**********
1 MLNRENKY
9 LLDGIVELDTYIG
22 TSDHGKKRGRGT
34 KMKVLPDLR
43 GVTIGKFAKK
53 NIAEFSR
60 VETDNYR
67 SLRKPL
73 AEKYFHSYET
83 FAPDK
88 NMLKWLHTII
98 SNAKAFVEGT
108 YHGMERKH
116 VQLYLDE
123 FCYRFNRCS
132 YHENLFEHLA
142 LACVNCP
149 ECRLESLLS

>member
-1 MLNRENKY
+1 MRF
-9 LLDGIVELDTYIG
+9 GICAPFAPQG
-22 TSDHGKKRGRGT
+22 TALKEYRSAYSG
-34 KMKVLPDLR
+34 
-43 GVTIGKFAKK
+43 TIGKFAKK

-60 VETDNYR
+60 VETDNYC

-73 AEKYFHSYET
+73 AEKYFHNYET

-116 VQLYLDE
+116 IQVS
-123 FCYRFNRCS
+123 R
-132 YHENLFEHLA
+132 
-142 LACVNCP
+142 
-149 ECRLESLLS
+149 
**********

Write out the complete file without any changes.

1 MLNRENKY
9 LLDGIVELDTYIG
22 TSDHGKKRGRGT
34 KMKVLPDLR
43 GVTIGKFAKK
53 NIAEFSR
60 VETDNYR
67 SLRKPL
73 AEKYFHSYET
83 FAPDK
88 NMLKWLHTII
98 SNAKAFVEGT
108 YHGMERKH
116 VQLYLDE
123 FCYRFNRCS
132 YHENLFEHLA
142 LACVNCP
149 ECRLESLLS

>member
-1 MLNRENKY
+1 MRF
-9 LLDGIVELDTYIG
+9 GICAPFAPQG
-22 TSDHGKKRGRGT
+22 TALKEYRSAYSG
-34 KMKVLPDLR
+34 
-43 GVTIGKFAKK
+43 TIGKFAKK

-60 VETDNYR
+60 VETDNYC

-73 AEKYFHSYET
+73 AEKYFHNYET

-116 VQLYLDE
+116 IQVS
-123 FCYRFNRCS
+123 R
-132 YHENLFEHLA
+132 
-142 LACVNCP
+142 
-149 ECRLESLLS
+149 